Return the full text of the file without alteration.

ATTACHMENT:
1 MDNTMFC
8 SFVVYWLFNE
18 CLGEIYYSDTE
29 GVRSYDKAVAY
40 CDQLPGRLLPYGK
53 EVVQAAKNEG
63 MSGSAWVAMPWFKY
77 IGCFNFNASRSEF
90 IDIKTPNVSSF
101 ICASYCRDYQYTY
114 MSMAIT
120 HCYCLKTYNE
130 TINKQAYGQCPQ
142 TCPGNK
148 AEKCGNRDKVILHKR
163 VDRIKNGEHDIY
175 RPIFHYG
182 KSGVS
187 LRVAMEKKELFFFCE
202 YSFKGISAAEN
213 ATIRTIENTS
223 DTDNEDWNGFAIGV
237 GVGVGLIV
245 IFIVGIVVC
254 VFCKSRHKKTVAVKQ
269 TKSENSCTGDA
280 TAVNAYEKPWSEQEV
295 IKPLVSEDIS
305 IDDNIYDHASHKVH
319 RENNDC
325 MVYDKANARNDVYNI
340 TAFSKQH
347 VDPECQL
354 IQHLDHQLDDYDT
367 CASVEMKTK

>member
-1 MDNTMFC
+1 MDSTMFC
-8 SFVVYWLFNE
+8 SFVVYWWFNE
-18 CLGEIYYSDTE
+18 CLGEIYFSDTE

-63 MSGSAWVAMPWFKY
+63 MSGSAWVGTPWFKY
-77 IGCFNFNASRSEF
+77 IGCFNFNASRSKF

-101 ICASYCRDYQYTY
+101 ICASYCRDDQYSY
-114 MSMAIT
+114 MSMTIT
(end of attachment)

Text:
1 MDNTMFC
8 SFVVYWLFNE
18 CLGEIYYSDTE
29 GVRSYDKAVAY
40 CDQLPGRLLPYGK
53 EVVQAAKNEG
63 MSGSAWVAMPWFKY
77 IGCFNFNASRSEF
90 IDIKTPNVSSF
101 ICASYCRDYQYTY
114 MSMAIT
120 HCYCLKTYNE
130 TINKQAYGQCPQ
142 TCPGNK
148 AEKCGNRDKVILHKR
163 VDRIKNGEHDIY
175 RPIFHYG
182 KSGVS
187 LRVAMEKKELFFFCE
202 YSFKGISAAEN
213 ATIRTIENTS
223 DTDNEDWNGFAIGV
237 GVGVGLIV
245 IFIVGIVVC
254 VFCKSRHKKTVAVKQ
269 TKSENSCTGDA
280 TAVNAYEKPWSEQEV
295 IKPLVSEDIS
305 IDDNIYDHASHKVH
319 RENNDC
325 MVYDKANARNDVYNI
340 TAFSKQH
347 VDPECQL
354 IQHLDHQLDDYDT
367 CASVEMKTK

>member
-1 MDNTMFC
+1 MDSTMFC
-8 SFVVYWLFNE
+8 SFVVYWWFNE
-18 CLGEIYYSDTE
+18 CLGEIYFSDTE

-63 MSGSAWVAMPWFKY
+63 MSGSAWVGTPWFKY
-77 IGCFNFNASRSEF
+77 IGCFNFNASRSKF

-101 ICASYCRDYQYTY
+101 ICASYCRDDQYSY
-114 MSMAIT
+114 MSMTIT